[0029] A vacuum/pressure source (e.g., a diaphragm pump) is attached via line (e.g., tubing) 220 to the end 208 of the barrel 202. The end 208 is otherwise closed, forming a first variable volume space 222 between the closed end 208 of the barrel 202 and the plunger head assembly 204. Filtered air may be pumped into and out of the space 222 to cause the plunger head assembly 204 to move between the first and second ends 206, 208 of the barrel 202.

[0030] According to embodiments where the syringe pump 200 is used in conjunction with the system 10, the vacuum/pressure source instead may permit the plunger head assembly 204 to move in response to the action of the syringe 28/syringe pump 36 pushing fluid into the barrel 202, by venting the space 222, for example. The movement of the plunger head assembly 204 causes a second variable volume space 224 to open between the plunger head assembly 204 and the first end 206 to receive fluid (e.g., a cell product) into the barrel 202. Compare Figs. 3 and 4. Fluid may be drawn into (or may enter into) and ejected or delivered from the space 224 according to the movement of the plunger head assembly 204.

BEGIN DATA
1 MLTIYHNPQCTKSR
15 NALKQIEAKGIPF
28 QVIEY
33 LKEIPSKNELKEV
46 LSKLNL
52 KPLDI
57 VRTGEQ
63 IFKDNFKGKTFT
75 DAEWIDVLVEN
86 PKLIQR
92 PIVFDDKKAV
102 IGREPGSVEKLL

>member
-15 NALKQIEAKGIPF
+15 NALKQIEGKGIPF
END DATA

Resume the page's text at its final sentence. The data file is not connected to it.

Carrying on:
[0031] A set 230 of as many as three valves 232, 234, 236 is attached to the end 206 of the barrel 202. The set of valves 230 may be coupled to the controller 40 (potentially via other equipment, such as motors); the set 230 may be coupled as a group, or as individual valves 232, 234, 236. According to one use of the syringe pump 200, the syringe pump 200 may take the place of the syringe 28 and syringe pump 36 of the system 10 as explained above. As such, the valves 232, 236 may correspond to the valves 82, 84, and valves 232 may connect the barrel 202 to the spinning membrane 16 via the fluid pathway 62, and to a low-volume container via the outlet 66. While the valves 232, 236 may appear as stopcocks in the illustration of 3, the structures (e.g., pinch valves) defining valves 82, 84 discussed above may be used in the place of the illustrated stopcocks. The valve 234 connects the barrel 202 to a filtered vent 242 to permit the barrel 202 to vent to atmosphere, for example, and it too may be incorporated into the embodiment of the system 10 as illustrated in Figs. 1 and 2.